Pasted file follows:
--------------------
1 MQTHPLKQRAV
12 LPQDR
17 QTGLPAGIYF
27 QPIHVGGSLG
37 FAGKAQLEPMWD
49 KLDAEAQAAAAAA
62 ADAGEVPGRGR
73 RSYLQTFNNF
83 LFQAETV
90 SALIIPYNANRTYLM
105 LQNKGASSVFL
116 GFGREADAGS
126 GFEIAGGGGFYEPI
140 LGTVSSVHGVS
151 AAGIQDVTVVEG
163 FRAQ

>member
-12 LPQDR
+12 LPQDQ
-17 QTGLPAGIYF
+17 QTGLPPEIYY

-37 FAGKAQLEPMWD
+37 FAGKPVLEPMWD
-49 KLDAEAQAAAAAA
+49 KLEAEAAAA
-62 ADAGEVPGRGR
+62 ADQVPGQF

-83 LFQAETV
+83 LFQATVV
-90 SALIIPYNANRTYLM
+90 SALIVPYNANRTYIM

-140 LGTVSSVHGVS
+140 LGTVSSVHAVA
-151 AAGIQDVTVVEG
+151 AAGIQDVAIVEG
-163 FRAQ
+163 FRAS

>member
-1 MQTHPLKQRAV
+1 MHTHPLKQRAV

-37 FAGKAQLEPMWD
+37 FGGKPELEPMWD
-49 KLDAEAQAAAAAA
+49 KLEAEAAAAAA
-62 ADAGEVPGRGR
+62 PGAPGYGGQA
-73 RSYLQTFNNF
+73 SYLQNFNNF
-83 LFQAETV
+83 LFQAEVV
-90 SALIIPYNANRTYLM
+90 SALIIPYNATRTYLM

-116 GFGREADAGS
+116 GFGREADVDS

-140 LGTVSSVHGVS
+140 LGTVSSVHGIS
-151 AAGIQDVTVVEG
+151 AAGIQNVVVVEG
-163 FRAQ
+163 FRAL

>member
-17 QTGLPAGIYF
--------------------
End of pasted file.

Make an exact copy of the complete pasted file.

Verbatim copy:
1 MQTHPLKQRAV
12 LPQDR
17 QTGLPAGIYF
27 QPIHVGGSLG
37 FAGKAQLEPMWD
49 KLDAEAQAAAAAA
62 ADAGEVPGRGR
73 RSYLQTFNNF
83 LFQAETV
90 SALIIPYNANRTYLM
105 LQNKGASSVFL
116 GFGREADAGS
126 GFEIAGGGGFYEPI
140 LGTVSSVHGVS
151 AAGIQDVTVVEG
163 FRAQ

>member
-12 LPQDR
+12 LPQDQ
-17 QTGLPAGIYF
+17 QTGLPPEIYY

-37 FAGKAQLEPMWD
+37 FAGKPVLEPMWD
-49 KLDAEAQAAAAAA
+49 KLEAEAAAA
-62 ADAGEVPGRGR
+62 ADQVPGQF

-83 LFQAETV
+83 LFQATVV
-90 SALIIPYNANRTYLM
+90 SALIVPYNANRTYIM

-140 LGTVSSVHGVS
+140 LGTVSSVHAVA
-151 AAGIQDVTVVEG
+151 AAGIQDVAIVEG
-163 FRAQ
+163 FRAS

>member
-1 MQTHPLKQRAV
+1 MHTHPLKQRAV

-37 FAGKAQLEPMWD
+37 FGGKPELEPMWD
-49 KLDAEAQAAAAAA
+49 KLEAEAAAAAA
-62 ADAGEVPGRGR
+62 PGAPGYGGQA
-73 RSYLQTFNNF
+73 SYLQNFNNF
-83 LFQAETV
+83 LFQAEVV
-90 SALIIPYNANRTYLM
+90 SALIIPYNATRTYLM

-116 GFGREADAGS
+116 GFGREADVDS

-140 LGTVSSVHGVS
+140 LGTVSSVHGIS
-151 AAGIQDVTVVEG
+151 AAGIQNVVVVEG
-163 FRAQ
+163 FRAL

>member
-17 QTGLPAGIYF